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University Of Idaho – The Argonaut – May 2004 May 4, 2004

University of Idaho, May 2004
By Jon Hammond
Argonaut Staff

http://www.argonaut.uidaho.edu/archives/050704/art3.html

Joseph Patrick Moore's Drum & Bass Society - Volume 1

Joseph Patrick Moore's Drum & Bass Society - Volume 1


Bassist Joseph Patrick Moore’s latest release, “Drum & Bass Society-Vol. 1,” experiments with many styles and instrumental groupings in a way that can only be described as eclectic. Each song displays a different mix of sounds and personnel, ranging from the violin, mandolin and flute to heavily sampled drum machine tracks and echoey voices.

The album’s jazz influence is easy to hear on tracks like “Groove Messenger (The Story of Jazztronica),” where Vance Thompson’s trumpet improvisations and Frank Amato’s work on the Fender Rhodes keyboard recall Miles Davis’ recordings of the late ’60s and early ’70s. But when Moore does jazz it is wholly original, preferring a sampled trip-hop beat to the traditional drum kit sound

Just as easily as the electric jazz element is established, other tracks stick to a more pop sound. While Moore’s arrangements of Men at Work’s “Down Under” or The Fixx’s “One Thing Leads to Another” aren’t the highlights of this CD, they do provide an interesting contrast to the album’s more ethereal wanderings.

Other songs covered by Moore and his band stay closer to the group’s “jam band” sound. Jazz drummer Tony Williams“Creatures of Conscience” allows drummer Jeff Sipe to stretch out and show his chops, while “Heavy Things,” written by the band Phish, mixes jazzlike improvisation with programmed, Alvin-and-the-Chipmunks-esque vocals.


Moore’s technical ability on his instrument is solid, but he isn’t overly showy. In fact, on several tracks, including the album’s opener “Down Under,” he stays out of the way and lets the other instruments shine.

“Drum & Bass Society-Vol. 1” is quality recording with something a little different on each of its 15 tracks.

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The Daily Cougar – April 2004 April 7, 2004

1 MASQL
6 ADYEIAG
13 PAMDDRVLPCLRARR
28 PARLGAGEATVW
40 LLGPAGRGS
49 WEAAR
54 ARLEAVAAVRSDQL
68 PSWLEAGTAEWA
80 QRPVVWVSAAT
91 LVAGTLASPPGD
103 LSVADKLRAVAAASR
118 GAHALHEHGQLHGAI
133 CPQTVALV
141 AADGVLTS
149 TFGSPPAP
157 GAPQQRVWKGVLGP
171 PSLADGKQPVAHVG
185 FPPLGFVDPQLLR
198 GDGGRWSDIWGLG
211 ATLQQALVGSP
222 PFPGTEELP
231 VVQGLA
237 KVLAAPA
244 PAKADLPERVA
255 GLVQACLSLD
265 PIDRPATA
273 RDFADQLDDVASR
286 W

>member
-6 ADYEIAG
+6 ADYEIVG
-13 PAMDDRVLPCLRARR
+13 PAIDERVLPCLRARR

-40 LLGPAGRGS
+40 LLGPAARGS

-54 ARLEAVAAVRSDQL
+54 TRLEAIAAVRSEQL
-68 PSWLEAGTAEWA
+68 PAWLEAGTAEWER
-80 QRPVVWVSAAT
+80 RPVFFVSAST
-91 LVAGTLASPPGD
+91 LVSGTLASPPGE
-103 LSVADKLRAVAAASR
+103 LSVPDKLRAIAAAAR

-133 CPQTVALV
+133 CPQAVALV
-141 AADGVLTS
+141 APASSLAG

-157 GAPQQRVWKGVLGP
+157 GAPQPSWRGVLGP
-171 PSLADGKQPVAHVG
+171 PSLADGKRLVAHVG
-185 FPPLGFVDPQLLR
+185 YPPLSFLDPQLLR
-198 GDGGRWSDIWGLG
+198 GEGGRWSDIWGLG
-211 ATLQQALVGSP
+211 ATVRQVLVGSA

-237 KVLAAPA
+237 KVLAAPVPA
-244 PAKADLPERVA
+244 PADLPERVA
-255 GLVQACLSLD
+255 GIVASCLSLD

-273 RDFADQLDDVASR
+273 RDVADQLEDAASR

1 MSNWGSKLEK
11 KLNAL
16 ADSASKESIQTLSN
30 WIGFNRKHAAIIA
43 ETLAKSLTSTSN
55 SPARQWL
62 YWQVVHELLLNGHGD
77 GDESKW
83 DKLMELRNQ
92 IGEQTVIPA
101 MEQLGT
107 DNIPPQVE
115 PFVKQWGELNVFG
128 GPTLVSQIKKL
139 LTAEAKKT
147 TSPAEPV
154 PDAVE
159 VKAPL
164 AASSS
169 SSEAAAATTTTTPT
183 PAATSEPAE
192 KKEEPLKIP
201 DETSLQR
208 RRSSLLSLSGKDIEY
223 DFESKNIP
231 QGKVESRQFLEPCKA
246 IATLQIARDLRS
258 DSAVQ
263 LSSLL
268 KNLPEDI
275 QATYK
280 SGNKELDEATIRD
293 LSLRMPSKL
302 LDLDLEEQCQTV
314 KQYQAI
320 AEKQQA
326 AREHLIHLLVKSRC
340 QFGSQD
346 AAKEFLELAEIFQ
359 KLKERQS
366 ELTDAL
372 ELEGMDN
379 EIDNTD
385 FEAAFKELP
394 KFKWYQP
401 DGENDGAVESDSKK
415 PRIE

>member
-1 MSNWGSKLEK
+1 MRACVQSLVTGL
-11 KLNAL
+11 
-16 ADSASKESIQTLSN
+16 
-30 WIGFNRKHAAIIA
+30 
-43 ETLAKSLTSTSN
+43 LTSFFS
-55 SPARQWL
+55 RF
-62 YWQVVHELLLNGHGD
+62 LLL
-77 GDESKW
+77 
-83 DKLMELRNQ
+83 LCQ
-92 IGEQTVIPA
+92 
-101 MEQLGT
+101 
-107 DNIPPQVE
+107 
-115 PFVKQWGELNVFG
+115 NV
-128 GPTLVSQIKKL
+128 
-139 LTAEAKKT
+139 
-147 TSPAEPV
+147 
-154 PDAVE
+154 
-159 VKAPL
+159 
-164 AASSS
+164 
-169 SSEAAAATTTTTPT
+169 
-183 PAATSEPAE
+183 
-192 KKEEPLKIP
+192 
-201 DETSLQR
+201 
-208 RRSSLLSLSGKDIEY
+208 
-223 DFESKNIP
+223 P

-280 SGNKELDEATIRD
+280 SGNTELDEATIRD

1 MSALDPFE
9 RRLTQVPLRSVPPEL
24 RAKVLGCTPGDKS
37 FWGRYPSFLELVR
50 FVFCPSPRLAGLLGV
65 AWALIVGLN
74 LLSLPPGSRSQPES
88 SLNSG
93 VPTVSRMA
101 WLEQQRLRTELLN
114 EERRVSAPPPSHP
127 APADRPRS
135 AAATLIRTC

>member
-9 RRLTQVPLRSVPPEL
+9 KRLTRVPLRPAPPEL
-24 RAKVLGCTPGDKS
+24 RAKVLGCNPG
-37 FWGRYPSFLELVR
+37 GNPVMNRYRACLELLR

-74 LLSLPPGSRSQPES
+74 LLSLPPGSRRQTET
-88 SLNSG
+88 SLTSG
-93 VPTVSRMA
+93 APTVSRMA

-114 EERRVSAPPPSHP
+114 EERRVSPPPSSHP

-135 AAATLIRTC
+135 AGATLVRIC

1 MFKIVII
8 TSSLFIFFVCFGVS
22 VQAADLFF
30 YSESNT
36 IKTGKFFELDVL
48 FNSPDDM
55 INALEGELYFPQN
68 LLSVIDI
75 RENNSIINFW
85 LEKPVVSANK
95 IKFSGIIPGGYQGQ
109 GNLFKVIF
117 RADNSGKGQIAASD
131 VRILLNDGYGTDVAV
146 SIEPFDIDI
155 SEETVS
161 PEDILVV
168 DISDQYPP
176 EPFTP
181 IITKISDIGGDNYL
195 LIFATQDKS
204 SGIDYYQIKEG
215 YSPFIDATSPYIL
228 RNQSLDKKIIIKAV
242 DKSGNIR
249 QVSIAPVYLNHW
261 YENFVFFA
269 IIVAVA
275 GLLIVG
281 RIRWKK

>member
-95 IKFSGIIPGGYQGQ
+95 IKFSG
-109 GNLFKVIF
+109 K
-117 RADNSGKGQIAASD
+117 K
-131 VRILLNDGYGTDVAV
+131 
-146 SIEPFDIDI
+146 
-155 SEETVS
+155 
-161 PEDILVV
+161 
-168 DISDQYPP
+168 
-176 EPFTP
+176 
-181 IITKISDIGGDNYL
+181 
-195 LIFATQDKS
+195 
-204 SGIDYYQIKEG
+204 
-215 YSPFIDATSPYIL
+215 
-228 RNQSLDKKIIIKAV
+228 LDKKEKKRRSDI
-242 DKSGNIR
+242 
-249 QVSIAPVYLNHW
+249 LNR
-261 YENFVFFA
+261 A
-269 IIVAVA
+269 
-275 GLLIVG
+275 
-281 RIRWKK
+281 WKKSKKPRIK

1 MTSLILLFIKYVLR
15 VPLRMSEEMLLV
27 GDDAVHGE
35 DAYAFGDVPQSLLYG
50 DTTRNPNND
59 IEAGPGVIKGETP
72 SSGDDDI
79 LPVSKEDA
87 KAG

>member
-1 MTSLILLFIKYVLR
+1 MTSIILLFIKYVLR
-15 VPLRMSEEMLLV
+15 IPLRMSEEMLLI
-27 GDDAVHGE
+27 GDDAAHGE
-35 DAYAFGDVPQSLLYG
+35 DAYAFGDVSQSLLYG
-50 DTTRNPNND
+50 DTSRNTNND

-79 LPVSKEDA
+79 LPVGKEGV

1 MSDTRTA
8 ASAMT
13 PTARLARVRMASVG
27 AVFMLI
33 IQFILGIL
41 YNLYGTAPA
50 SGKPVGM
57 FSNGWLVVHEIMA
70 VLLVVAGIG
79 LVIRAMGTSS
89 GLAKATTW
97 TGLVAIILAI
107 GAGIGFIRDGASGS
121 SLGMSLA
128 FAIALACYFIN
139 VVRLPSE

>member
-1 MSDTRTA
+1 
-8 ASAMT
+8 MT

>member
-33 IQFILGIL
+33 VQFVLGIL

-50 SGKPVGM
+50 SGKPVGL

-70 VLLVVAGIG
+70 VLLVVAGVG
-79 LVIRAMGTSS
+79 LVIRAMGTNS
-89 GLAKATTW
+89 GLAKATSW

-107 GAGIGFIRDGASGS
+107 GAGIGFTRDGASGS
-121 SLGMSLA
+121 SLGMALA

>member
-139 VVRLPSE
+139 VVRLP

Joseph Patrick Moore's Drum & Bass Society - Volume 1

Joseph Patrick Moore's Drum & Bass Society - Volume 1

 

by Matt Shepherd 
The Daily Cougar

Joseph Patrick Moore’s Drum & Bass Society’s Volume 1 is every bassist’s dream — Inviting all your eclectic musician friends over to cook up some funky, ethnic musical cuisine.  JPMDBS uses more ingredients than putt-thai korat in its latest release on Blue Canoe Records. Talented and diverse musicians that are free to explore various themes in a loosely structured environment almost always yield interesting results.

From a marketing perspective, the downside to approaching a record this way is that the further one is removed from its actual performance, the less interesting the music becomes — a phenomenon that’s only amplified if the listener isn’t a musician. The onion-like layering of JPMDBS creates subtle nuances often detectable only to the musicians actually involved in the project, so don’t expect this album to break into the Top 40.

Interesting choices of material abound in Volume 1, beginning with the opening track, a cover of Men at Work’s “Down Under.” The rendition features the flute of David Freeman, the equally airy vocals of Temple Passmore and the calypso rhythms of drummer Ben Taylor and percussionists Count M’Butu and Larry Blewitt. The groove is light and breezy, but the chorus drops with the reggae earthiness of Tim Ussery’s mandolin chucking.

Original composition “Groove Messenger” is a salsa-flavored nod to Miles Davis’s Kind of Blue sessions. The samba beats provide a solid foundation for Freeman, and Vance Thompson’s modal horn jaunts into jazz age Harlem. Interesting programming and keyboard loops add a sophisticated electronic element that keeps it fresh.

The highlight of this record is the middle-eastern jam, “Cheesefrog Funk.” The frantic intro builds tension with a saxophone and a mandolin’s short bursts overlaid on the inevitable plodding of Moore himself on bass. Ziya Devletsah’s violin screams as if the electrified aeolian grains of a dust storm are bowing the strings. The violin and horns engage in a moaning dialogue over the top of an arid pocket set down by Emrah Kotan’s repetitive trash cymbals and syncopated beats along with Moore’s slap bass.

Moore showcases his bass skills on “Herbie,” a tribute to jazz/funk pioneer Herbie Hancock. He stays true to Trey Anastasio‘s playful bounce on Phish’sHeavy Things,” which is the record’s best example of the drum ‘n’ bass with its half-time bass lines and fast jungle beats.